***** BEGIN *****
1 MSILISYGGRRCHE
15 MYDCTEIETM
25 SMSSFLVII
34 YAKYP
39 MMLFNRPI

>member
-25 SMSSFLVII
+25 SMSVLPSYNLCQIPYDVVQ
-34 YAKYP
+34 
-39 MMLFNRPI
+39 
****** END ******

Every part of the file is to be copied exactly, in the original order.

1 MSILISYGGRRCHE
15 MYDCTEIETM
25 SMSSFLVII
34 YAKYP
39 MMLFNRPI

>member
-25 SMSSFLVII
+25 SMSVLPSYNLCQIPYDVVQ
-34 YAKYP
+34 
-39 MMLFNRPI
+39 